Queens, NY – After suing his fellow officers for savagely beating and falsely arresting him at his daughter’s birthday party, an NYPD cop was awarded $15 million by a federal jury on Wednesday. Although he identified himself as an officer, his colleagues viciously struck him with batons and fired pepper spray into his face before bothering to check the badge and ID in his pocket.
On August 22, 2010, NYPD Officer Larry Jackson was off-duty at his daughter’s birthday party in Queens when an unidentified man with a gun appeared in the street breaking a bottle. Although Jackson did not have his gun with him, the off-duty cop confronted the armed man and asked him to leave while Jackson’s wife called 911. As Jackson attempted to calm down the armed man, a crowd of roughly 15 to 20 men armed with bats and sticks began to approach them.
Instead of attacking Jackson or the armed man, the crowd immediately dispersed as a marked patrol car arrived in front of Jackson’s house. Even though Jackson’s wife told dispatchers that her husband was a cop and Jackson immediately identified himself as a fellow officer, the cops ignored him while trying to assess the situation. Hearing an argument from inside Jackson’s home, one of the officers suddenly ran into his house without a search warrant.
After striking one of Jackson’s friends with a police baton, the officer ordered Jackson to step back. Standing his ground, Jackson again identified himself as a cop and informed the officer that they were in his house. Instead of requesting to see Jackson’s police ID or badge, the officer slammed the baton against Jackson’s throat and shoved him into the living room.
While repeatedly punching Jackson in the face, the officer accidentally tripped over a cooler leftover from the birthday party. As Jackson attempted to help the officer up, another cop placed Jackson in a chokehold. Unable to speak, Jackson tried to pull his police ID out of his pocket but another officer restrained his hands.
Falling backwards, Jackson and the cop choking him landed on Jackson’s 82-year-old mother-in-law, briefly knocking her unconscious. As the officer released his chokehold, Jackson again informed the cops that he was an NYPD officer when another cop struck him in the head with an ASP tactical baton. After stumbling down the front steps, Jackson remained on the ground as a group of bloodthirsty officers began beating him with their batons and pepper-spraying him in the face. While placing him in handcuffs, the cops repeatedly kicked his body and kneed him in the back.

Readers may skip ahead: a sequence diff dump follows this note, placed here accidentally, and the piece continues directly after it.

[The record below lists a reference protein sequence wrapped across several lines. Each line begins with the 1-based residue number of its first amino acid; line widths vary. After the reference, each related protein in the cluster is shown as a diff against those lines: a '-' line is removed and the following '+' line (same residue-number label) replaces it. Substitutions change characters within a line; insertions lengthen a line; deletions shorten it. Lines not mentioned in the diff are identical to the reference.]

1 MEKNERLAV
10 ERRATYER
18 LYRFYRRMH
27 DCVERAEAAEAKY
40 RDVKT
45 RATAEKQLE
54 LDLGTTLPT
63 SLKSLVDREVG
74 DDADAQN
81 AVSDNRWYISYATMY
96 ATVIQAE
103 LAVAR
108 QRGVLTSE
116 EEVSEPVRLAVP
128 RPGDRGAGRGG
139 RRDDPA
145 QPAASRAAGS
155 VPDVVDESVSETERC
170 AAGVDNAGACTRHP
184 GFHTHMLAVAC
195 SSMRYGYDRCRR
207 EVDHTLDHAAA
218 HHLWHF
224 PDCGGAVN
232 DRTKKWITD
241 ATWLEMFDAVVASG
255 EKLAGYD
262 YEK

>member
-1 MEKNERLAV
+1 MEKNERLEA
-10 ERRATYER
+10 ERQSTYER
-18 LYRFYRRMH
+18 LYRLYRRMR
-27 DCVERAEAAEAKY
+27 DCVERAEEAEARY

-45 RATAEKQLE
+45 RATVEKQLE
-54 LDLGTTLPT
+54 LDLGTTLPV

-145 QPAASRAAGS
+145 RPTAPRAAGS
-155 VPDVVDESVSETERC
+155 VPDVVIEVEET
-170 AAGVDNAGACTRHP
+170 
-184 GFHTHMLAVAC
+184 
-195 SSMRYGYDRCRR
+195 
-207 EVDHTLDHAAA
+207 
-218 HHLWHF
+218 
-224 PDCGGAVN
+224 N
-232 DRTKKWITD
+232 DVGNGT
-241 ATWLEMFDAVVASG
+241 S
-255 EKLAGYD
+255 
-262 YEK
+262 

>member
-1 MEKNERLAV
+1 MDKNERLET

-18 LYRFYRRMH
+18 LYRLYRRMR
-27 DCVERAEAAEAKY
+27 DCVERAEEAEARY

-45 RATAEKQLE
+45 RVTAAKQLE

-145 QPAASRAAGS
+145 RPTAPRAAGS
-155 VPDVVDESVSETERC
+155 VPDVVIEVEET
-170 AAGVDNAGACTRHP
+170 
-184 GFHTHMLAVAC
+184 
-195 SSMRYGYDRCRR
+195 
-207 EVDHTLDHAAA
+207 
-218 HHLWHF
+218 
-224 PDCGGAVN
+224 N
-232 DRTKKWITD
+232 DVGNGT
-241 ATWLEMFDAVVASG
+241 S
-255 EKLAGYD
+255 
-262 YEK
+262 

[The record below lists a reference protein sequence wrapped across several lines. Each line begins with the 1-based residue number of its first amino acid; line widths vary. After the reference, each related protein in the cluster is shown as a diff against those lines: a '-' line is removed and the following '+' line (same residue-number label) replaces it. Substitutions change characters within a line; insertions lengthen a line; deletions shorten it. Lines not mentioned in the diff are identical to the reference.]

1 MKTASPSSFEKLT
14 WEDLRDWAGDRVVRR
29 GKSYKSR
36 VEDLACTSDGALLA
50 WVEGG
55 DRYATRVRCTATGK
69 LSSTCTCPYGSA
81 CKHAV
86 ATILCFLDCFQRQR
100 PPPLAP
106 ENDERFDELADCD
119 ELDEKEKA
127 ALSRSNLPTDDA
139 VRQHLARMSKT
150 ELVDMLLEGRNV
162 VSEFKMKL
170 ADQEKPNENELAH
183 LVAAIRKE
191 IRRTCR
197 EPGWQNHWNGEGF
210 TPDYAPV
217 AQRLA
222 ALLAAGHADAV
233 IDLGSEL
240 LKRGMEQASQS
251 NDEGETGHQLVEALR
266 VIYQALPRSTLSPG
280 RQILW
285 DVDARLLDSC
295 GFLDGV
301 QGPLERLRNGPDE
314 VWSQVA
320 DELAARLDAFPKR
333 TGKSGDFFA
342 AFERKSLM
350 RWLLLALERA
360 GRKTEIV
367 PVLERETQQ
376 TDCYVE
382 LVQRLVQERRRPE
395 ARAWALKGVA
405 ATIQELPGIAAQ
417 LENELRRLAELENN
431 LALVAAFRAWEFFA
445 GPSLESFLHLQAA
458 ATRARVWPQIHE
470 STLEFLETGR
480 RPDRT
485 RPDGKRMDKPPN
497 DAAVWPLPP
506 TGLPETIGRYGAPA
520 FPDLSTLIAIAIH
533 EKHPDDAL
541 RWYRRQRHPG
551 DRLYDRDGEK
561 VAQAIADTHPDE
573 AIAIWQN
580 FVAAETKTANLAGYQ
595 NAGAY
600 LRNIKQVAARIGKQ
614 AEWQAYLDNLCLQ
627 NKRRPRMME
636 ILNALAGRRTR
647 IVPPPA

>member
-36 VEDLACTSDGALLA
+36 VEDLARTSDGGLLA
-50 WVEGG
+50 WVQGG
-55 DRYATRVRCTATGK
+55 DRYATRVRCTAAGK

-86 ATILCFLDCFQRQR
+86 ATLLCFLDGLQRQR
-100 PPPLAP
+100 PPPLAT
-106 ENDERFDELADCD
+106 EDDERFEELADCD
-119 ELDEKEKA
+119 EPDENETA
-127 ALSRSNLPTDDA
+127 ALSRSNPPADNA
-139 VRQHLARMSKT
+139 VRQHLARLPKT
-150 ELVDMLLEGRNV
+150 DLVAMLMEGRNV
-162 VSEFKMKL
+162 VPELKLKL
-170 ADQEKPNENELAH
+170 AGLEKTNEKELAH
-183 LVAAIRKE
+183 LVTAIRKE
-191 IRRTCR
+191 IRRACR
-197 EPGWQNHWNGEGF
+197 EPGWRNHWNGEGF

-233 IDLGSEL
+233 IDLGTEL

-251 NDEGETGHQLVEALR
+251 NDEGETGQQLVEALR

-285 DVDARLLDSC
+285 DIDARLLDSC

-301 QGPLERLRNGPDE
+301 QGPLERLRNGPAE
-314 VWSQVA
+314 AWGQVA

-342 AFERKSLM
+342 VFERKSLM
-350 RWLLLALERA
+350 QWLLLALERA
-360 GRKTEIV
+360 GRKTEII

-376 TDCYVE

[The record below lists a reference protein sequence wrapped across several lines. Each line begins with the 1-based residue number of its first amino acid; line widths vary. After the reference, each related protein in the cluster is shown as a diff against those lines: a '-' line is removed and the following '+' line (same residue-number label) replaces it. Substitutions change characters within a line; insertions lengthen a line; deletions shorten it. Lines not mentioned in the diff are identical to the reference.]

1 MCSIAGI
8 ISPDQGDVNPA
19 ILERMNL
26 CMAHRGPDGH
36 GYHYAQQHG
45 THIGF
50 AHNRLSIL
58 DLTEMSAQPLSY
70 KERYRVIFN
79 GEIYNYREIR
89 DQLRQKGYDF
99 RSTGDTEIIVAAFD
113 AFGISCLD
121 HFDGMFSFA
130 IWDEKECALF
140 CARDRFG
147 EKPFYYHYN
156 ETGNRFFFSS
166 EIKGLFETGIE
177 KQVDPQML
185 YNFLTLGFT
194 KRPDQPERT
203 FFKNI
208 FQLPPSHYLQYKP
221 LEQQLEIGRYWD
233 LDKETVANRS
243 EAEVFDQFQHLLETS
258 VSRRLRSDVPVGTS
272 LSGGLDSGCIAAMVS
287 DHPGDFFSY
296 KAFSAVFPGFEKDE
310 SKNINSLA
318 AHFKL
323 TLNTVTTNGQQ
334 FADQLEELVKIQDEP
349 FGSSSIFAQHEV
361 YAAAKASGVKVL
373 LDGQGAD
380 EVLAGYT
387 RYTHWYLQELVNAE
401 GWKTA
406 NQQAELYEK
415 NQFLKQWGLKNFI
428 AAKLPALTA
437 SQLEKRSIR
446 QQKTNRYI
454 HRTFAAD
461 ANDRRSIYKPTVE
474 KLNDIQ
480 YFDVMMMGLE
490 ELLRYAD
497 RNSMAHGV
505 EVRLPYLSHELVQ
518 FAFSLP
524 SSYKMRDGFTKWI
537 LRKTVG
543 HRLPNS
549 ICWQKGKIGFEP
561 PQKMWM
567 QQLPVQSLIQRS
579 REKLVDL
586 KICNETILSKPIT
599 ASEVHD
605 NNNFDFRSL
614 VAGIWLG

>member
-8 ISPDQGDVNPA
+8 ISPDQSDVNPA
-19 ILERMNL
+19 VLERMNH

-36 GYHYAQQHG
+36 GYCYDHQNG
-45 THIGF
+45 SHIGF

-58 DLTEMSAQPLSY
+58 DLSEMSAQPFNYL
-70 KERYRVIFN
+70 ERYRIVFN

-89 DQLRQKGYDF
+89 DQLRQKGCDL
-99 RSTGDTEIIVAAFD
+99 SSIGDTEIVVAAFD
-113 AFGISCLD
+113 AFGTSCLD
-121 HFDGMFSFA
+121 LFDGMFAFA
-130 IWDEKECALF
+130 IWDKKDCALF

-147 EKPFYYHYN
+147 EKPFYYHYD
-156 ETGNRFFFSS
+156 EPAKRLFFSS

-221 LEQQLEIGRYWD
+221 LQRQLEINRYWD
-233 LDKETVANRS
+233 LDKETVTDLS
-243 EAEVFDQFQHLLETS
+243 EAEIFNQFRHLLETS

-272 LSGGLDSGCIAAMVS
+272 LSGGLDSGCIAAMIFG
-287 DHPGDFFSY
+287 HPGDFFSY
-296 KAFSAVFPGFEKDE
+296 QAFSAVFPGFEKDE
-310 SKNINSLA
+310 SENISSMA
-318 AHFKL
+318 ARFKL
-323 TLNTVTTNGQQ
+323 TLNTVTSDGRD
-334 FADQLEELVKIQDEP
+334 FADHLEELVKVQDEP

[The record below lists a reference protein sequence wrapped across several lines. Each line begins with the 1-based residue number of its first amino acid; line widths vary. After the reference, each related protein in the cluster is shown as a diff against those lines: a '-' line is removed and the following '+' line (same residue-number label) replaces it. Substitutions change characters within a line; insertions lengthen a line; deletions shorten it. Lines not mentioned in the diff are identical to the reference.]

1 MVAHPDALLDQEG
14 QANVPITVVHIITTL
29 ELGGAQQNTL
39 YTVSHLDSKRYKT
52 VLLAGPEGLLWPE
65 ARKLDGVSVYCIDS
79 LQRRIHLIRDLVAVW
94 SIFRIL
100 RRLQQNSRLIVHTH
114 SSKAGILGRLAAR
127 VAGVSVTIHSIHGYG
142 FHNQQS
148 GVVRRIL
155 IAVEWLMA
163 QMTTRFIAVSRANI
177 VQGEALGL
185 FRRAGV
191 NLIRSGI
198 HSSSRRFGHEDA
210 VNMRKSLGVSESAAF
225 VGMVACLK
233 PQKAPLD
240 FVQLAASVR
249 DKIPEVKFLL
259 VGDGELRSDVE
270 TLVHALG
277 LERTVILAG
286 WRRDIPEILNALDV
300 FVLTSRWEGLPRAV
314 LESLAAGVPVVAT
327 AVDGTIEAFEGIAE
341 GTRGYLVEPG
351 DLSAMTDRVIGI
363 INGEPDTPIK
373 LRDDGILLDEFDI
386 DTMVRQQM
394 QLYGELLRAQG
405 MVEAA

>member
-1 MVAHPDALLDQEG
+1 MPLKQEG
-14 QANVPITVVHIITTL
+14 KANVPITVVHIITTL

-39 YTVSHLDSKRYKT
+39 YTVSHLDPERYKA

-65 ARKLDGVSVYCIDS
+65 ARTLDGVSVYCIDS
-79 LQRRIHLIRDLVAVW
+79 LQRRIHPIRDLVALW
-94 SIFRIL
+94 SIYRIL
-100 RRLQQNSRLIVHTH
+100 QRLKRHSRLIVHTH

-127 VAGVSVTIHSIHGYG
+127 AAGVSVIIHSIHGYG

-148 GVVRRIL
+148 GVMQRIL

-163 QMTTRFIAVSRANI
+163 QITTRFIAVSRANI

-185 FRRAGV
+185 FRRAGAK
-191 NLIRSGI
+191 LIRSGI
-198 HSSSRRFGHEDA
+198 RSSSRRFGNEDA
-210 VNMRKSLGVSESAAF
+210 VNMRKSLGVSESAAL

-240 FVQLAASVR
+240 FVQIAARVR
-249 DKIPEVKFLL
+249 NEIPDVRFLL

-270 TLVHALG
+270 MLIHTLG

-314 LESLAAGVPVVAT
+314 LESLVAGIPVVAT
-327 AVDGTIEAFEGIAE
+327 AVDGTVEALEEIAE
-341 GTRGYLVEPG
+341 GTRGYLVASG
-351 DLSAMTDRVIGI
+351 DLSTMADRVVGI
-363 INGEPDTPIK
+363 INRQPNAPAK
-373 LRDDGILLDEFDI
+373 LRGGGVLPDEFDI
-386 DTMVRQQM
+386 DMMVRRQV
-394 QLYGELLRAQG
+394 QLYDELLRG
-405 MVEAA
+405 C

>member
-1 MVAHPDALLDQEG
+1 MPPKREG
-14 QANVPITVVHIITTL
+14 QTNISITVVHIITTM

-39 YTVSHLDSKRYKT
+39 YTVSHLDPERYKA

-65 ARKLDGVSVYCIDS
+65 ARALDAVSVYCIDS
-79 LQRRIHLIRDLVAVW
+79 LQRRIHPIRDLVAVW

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Following the brutal assault, the officer who initially attacked Jackson asked him, “Yeah, you motherfucking dirt bag, if you are really a cop, where is your ID?”
“My ID has been in my front pocket the whole entire time,” Jackson responded. “I told you that in the house.”
After finally checking his pockets, the crowd of cops immediately dispersed upon the realization that they just brutalized one of their own without justification. Despite the fact that he had his police ID and did not commit a crime, Jackson was detained at the police station for 20 hours before being transported to a local hospital. According to his medical records, Jackson’s face and torso were covered in large bruises while his right hand was fractured due to numerous baton strikes.
On June 24, 2011, Jackson filed a federal lawsuit accusing the NYPD of negligence, assault, false arrest, and false imprisonment. Despite the fact that NYPD Officer John Czulada admitted to punching Jackson in the face, none of the cops involved confessed to beating him with their batons or placing him in handcuffs. Even though the police refused to break their code of silence, a jury decided Wednesday to award Jackson with $15 million in damages.
“I feel vindicated," Jackson told The NY Daily News after the verdict. "Just like they say, what doesn't kill you makes you stronger.”
Out of the 70 cops who arrived at Jackson’s house that night, none of the officers involved in his ruthless beating have been charged with a crime. Instead of punishing the cops who assaulted a fellow officer with batons and pepper spray, the citizens of New York are held responsible for the incompetence and utter brutality of their police force. Perhaps if the police officers were held financially responsible for their actions, they might have bothered to check his badge and ID in the first place.
Andrew Emett is a Los Angeles-based reporter exposing political and corporate corruption. His interests include national security, corporate abuse, and holding government officials accountable. Andrew's work has appeared on Raw Story, Alternet, Activist Post, and many other sites. You can follow him on Twitter @AndrewEmett and on Facebook at Andrew Emett.